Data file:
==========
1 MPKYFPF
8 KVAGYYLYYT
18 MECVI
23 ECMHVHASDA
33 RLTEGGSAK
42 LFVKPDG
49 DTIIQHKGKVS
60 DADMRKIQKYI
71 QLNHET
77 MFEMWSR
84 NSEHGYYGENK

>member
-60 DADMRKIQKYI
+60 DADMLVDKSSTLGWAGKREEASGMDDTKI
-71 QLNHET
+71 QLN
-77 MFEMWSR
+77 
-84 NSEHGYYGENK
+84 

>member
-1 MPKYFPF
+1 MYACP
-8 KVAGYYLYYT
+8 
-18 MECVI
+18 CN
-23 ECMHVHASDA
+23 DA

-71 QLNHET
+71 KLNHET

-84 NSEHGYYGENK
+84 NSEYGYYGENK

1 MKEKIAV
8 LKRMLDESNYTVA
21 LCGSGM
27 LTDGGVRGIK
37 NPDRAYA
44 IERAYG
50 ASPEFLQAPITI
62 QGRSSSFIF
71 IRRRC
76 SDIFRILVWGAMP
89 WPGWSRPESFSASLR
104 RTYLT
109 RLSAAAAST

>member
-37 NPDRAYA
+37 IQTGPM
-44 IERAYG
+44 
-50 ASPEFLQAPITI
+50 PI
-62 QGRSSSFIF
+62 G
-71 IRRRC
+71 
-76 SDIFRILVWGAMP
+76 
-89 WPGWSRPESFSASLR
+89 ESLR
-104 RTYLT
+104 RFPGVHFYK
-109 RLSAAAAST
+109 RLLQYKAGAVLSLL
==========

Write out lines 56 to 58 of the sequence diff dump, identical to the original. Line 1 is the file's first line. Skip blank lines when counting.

-71 IRRRC
+71 
-76 SDIFRILVWGAMP